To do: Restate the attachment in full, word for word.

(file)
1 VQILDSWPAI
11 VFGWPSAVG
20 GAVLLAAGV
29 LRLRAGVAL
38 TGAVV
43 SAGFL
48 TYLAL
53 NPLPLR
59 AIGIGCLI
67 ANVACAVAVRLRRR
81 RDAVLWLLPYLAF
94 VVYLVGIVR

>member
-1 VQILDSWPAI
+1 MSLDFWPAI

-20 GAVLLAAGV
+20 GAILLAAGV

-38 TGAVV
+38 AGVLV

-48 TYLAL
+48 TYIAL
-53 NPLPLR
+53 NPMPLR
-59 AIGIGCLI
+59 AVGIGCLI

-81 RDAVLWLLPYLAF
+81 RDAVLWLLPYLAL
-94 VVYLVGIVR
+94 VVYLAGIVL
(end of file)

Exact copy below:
1 VQILDSWPAI
11 VFGWPSAVG
20 GAVLLAAGV
29 LRLRAGVAL
38 TGAVV
43 SAGFL
48 TYLAL
53 NPLPLR
59 AIGIGCLI
67 ANVACAVAVRLRRR
81 RDAVLWLLPYLAF
94 VVYLVGIVR

>member
-1 VQILDSWPAI
+1 MSLDFWPAI

-20 GAVLLAAGV
+20 GAILLAAGV

-38 TGAVV
+38 AGVLV

-48 TYLAL
+48 TYIAL
-53 NPLPLR
+53 NPMPLR
-59 AIGIGCLI
+59 AVGIGCLI

-81 RDAVLWLLPYLAF
+81 RDAVLWLLPYLAL
-94 VVYLVGIVR
+94 VVYLAGIVL